Gene therapy shows real promise in Parkinson’s

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A multicentre gene therapy trial for patients with advanced Parkinson’s disease demonstrated reduced symptoms of the progressive movement disorder, according to a new study published in Lancet Neurology.

A double-blind, sham-surgery controlled, randomised trial published online on 17 March has shown that bilateral delivery of AAV2-GAD in the subthalamic nucleus resulted in significant improvement in motor function for Parkinson’s patients. The authors have concluded that the efficacy and safety of bilateral infusion of AAV2-GAD in the subthalamic nucleus supports its further development for Parkinson’s disease and shows the promise for gene therapy for neurological disorders.

 

Andrew Feigin, associate professor of neurology and molecular medicine, The Feinstein Institute for Medical Research in Manhasset, New York, USA, and others set out to assess the effect of bilateral delivery of AAV2-GAD in the subthalamic nucleus compared with sham surgery in patients with advanced Parkinson’s disease.

 

The study was designed to deliver the gene for glutamic acid decarboxylase (GAD) packaged in inert viral vectors into the subthalamic nucleus. Glumatic acid decarboxylase makes an inhibitory chemical called GABA.  In Parkinson’s disease, the subthalamic nucleus is abnormally activated and this activity leads to the debilitating movement problems. The premise of the gene therapy is that the billions of AAV2- GAD viral vectors delivered into the subthalamic nucleus will increase GABA, thereby quieting this brain region.

 

Gene transfer of glutamic acid decarboxylase and other methods that modulate production of GABA in the subthalamic nucleus have previously been shown to improve basal ganglia function parkinsonism in animal models.

 

Methods

 

Over the period between November 2008 and May 2010, investigators enrolled 56 patients aged 30–75 years who had progressive levodopa-responsive Parkinson’s disease and an overnight off-medication unified Parkinson’s disease rating scale (UPDRS) motor score of 25 or more. Enrolment took place at seven centres in the USA.

 

All patients enrolled had a positron emission tomography brain scan before the surgery to confirm the diagnosis of Parkinson’s disease. Feigin and his colleagues found that 11 of 56 patients did not actually have Parkinson’s and they were excluded from the study.

 

Of 45 patients assessed for eligibility, 23 were randomised into the sham surgery arm of the study—they had a surgical procedure that did not penetrate the brain, and received infusions of saline under the skin rather than the active GAD-containing viral vectors—and 22 to AAV2-GAD infusions. Investigators assessed patients at one, three and six months after the genes were infused.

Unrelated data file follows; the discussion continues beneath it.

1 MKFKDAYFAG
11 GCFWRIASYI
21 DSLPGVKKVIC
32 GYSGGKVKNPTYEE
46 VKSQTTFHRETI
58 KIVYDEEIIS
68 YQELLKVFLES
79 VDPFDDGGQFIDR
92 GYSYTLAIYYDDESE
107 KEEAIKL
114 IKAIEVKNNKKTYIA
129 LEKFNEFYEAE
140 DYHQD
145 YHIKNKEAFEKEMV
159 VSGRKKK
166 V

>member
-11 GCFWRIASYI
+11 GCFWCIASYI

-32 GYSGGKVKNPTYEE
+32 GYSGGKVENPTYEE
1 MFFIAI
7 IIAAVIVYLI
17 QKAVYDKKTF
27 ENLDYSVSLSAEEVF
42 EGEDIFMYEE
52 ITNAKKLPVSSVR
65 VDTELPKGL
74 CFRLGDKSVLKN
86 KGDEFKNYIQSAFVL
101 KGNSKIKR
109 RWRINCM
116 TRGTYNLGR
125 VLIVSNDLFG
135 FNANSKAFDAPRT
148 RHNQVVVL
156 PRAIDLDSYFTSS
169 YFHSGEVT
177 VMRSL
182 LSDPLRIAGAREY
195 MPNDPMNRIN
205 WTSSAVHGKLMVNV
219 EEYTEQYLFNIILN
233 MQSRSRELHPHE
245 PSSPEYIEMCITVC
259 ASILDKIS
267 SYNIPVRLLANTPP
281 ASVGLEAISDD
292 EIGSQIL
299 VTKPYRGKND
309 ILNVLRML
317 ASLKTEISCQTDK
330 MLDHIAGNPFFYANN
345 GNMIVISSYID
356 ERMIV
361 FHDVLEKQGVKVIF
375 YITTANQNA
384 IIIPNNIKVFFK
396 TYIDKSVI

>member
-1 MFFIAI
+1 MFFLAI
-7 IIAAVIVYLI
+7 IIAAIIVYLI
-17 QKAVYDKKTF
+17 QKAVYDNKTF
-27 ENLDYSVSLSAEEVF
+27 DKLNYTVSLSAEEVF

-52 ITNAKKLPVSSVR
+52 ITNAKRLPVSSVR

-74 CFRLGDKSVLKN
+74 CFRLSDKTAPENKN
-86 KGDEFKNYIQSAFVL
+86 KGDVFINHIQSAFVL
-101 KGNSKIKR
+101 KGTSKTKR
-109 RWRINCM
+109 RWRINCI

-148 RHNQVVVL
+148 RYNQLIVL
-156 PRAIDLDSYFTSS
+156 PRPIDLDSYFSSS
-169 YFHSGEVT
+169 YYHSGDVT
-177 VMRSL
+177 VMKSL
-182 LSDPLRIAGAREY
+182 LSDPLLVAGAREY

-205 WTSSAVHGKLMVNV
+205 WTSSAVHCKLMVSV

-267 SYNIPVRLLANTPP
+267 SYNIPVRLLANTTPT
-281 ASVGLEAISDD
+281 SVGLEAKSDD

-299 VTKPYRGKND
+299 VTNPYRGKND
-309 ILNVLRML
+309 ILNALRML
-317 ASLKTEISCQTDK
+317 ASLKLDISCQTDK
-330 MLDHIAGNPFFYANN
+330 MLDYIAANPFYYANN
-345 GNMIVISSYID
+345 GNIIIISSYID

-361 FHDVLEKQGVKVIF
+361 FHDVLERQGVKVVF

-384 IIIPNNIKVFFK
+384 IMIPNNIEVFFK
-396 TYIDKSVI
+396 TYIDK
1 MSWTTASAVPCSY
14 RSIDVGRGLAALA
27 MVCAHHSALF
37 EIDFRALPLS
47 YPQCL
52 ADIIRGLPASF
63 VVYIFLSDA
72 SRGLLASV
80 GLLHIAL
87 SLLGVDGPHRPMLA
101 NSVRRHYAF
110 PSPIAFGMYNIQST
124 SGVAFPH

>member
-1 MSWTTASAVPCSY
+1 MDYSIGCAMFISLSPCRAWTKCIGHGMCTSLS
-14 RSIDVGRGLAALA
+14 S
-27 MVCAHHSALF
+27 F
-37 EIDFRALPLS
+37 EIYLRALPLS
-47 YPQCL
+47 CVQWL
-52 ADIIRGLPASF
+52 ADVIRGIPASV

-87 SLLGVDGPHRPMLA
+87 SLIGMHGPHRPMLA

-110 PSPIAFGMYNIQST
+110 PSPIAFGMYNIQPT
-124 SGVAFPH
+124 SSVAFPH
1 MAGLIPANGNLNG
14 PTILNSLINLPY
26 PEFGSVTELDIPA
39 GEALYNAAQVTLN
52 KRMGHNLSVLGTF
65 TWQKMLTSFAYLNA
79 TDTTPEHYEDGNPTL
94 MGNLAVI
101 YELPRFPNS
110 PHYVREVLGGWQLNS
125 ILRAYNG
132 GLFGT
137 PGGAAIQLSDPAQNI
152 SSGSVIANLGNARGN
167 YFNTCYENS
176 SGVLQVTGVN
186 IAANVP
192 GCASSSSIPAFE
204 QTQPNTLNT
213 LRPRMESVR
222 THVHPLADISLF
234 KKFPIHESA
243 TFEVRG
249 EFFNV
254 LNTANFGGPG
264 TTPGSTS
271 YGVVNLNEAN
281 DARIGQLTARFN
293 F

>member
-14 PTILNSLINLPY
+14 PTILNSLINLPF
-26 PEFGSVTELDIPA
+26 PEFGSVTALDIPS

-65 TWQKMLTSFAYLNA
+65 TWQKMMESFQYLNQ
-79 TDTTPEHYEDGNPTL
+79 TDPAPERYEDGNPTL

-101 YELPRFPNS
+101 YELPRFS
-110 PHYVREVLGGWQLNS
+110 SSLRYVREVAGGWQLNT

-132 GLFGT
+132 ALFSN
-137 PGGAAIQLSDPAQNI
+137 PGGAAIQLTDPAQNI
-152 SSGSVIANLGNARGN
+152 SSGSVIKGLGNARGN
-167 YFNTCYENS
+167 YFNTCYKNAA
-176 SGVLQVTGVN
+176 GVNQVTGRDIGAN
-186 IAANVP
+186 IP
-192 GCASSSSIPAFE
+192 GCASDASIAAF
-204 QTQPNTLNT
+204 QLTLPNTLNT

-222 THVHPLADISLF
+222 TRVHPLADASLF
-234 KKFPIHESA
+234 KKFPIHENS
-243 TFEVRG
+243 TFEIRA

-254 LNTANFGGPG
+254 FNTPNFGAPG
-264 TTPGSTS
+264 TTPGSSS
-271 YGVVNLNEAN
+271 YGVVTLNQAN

Findings

 

Feigin et al only included patients who received bilateral infusions delivered to the the subthalamic nucleus. There were a few cases where the pumps delivering the treatment (both AAV2-GAD and the placebo) malfunctioned during surgery and those cases were taken out of the analysis. The final analysis included 16 patients who received AAV2-GAD treatment and 21 who received the sham surgery.

 

The main outcome measure was a change on a rating scale that assesses motor symptoms. The treated group showed a 23% improvement on the United Parkinson’s Disease Rating Scale, compared to a 12% improvement in those who received sham surgery. Normally over a six-month period patient scores remain stable or worsen. The 12% improvement among the sham-treated group suggests a placebo response, said the authors.

At the six-month endpoint, United Parkinson’s Disease Rating Scale score for the AAV2-GAD group decreased by 8.1 points (SD 1.7, 23.1%; p<0.0001) and by 4.7 points in the sham group (1.5, 12.7%; p=0.003). The AAV2-GAD group showed a significantly greater improvement from baseline in UPDRS scores compared with the sham group over the six-month course of the study.

One serious adverse event occurred within six months of surgery, a case of bowel obstruction occurred in the AAV2-GAD group. This was not attributed to treatment or the surgical procedure, and fully resolved.

Other adverse events were mild or moderate, likely related to surgery and resolved. The most common of these were headache (seven patients in the AAV2-GAD group vs. two in the sham group) and nausea (six vs. two).

“This is a completely novel treatment for advanced Parkinson’s disease,” said Feigin. “The treatment was remarkably well tolerated, with mostly only mild adverse events in the AAV2-GAD treated group that were felt to be unrelated to the treatment, and completely resolved,” he said. He added that other secondary clinical assessments also provided evidence for improvements from the gene therapy.

The trial was funded by Neurologix.

 

 


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